‘Fingers crossed’ on New York’s renovated hall

Updated Oct. 13

Michael Kimmelman, The New York Times’ architecture critic, reviews the troubled physical and acoustical history of the New York Philharmonic’s home venue in Lincoln Center, opened in 1962 as Philharmonic Hall, renamed Avery Fisher Hall following a 1976 renovation, now David Geffen Hall, reopening on Oct. 12 after a $550 million reconfiguration of the building and its concert hall. (Geffen, a Hollywood film and music mogul, contributed $100 million for the project.)

The orchestra “is hoping that it has finally seen the last of its star-crossed auditorium’s notoriously troublesome acoustics and that it has devised a world-class hall enticing to new generations of concertgoers,” Kimmelman writes. “The question is whether new architecture – more welcoming, transparent, and, fingers crossed, acoustically improved – can alter [the hall’s] karma.”

An encouraging sign, he finds, is that the project’s acousticians “got to set the specifications for the hall, recommended the layout and signed off on everything,” in contrast to the original design and 1976 renovation, when acousticians were “just expected to sign off on an architect’s plans,” as Paul Scarbrough, one of Geffen Hall’s lead acoustical consultants, put it:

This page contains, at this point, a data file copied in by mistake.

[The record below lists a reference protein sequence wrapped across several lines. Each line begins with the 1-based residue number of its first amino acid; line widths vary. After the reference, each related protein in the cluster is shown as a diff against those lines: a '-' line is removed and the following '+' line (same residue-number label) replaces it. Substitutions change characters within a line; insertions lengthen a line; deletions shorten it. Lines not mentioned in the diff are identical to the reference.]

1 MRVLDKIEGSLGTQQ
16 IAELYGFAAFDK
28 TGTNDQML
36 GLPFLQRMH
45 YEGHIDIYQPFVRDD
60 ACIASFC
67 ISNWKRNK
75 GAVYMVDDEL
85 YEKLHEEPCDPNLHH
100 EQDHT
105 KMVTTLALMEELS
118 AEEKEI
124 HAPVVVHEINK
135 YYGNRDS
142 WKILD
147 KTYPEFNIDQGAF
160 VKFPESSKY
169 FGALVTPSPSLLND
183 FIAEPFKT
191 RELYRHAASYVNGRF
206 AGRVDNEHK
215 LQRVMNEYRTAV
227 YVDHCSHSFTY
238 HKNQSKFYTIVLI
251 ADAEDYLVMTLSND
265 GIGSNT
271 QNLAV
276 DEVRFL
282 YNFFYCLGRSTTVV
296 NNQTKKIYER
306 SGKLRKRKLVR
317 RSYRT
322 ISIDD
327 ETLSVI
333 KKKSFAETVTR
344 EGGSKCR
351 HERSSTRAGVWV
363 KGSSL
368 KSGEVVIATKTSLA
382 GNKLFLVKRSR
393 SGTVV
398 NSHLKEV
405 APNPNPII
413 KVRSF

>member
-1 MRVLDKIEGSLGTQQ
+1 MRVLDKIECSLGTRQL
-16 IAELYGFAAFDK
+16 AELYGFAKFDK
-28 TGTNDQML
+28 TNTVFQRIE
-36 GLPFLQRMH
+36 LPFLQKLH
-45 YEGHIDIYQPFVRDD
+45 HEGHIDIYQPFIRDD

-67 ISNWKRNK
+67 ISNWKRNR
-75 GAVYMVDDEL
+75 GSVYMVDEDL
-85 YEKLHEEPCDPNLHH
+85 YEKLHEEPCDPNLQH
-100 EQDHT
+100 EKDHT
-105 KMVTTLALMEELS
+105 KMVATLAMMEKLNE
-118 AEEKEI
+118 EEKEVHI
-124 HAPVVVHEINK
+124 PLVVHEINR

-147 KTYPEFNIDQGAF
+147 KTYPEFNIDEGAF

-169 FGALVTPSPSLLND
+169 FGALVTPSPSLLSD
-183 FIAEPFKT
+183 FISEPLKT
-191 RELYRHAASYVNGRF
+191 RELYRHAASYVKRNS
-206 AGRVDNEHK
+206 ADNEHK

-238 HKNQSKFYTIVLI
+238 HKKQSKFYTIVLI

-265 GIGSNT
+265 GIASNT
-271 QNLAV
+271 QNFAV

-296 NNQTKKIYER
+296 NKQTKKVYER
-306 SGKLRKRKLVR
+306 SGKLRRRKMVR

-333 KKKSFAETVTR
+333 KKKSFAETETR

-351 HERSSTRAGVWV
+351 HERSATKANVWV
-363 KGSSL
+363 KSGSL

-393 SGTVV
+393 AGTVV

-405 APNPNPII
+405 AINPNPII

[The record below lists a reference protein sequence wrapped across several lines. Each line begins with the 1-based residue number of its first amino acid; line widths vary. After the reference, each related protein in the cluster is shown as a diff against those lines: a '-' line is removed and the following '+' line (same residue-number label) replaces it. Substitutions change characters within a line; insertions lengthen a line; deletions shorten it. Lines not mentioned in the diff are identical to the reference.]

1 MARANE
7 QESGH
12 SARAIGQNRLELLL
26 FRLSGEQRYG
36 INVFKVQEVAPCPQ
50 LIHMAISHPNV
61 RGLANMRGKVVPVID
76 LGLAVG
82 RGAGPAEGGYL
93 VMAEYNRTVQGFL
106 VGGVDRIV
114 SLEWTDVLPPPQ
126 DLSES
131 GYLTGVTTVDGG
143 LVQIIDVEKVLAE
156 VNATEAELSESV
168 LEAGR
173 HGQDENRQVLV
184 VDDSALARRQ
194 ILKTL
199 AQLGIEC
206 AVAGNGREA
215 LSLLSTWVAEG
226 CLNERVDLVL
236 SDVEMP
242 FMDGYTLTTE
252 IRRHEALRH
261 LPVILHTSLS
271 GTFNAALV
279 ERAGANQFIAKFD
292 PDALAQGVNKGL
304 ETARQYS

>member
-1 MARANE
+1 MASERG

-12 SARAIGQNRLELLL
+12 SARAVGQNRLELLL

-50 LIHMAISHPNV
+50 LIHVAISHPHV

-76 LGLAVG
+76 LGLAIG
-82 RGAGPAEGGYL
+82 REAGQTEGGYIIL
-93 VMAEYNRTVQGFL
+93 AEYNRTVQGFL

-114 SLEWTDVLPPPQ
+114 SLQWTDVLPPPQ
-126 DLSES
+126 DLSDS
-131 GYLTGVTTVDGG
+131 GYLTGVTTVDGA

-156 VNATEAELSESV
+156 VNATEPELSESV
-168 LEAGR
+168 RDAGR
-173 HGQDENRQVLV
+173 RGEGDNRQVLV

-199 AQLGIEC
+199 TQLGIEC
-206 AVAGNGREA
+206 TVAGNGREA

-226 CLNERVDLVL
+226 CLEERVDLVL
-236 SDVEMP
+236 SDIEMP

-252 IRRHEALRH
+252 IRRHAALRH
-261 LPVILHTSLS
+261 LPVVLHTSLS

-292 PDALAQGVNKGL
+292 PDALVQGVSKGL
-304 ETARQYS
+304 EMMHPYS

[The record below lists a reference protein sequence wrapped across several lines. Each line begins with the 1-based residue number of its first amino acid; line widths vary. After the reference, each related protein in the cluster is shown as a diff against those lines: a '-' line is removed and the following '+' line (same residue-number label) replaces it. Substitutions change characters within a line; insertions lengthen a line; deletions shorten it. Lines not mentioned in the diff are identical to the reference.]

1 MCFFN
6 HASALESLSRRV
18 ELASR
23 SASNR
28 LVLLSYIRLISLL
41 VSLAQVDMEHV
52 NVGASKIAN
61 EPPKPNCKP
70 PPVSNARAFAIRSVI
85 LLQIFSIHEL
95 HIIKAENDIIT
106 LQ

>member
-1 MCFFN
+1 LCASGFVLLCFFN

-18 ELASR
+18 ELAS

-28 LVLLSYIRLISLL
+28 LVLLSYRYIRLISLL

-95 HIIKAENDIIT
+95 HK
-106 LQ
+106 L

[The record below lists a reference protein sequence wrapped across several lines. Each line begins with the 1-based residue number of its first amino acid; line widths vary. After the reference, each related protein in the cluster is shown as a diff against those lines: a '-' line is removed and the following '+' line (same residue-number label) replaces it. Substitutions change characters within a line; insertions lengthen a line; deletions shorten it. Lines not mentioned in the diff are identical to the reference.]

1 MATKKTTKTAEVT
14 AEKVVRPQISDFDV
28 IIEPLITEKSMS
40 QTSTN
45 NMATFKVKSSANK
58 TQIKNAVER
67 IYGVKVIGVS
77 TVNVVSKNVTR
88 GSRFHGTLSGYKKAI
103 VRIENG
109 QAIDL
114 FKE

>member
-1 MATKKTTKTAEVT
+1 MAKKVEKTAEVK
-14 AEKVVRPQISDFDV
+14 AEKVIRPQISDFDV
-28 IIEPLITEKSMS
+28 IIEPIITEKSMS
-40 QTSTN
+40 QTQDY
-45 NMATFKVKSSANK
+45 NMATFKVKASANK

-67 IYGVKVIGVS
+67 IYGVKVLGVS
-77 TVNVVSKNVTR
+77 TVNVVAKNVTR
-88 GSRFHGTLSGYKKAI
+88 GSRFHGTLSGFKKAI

Justin Davidson, music and architecture critic of New York magazine, offers a preliminary assessment of Geffen Hall’s acoustics, and walks readers through the sights and amenities of a transformed building:


The Times’ music critic, Zachary Woolfe, is provisionally reassured about the hall’s acoustics and versatility in several musical genres. He’s less enamored of some decorative choices:

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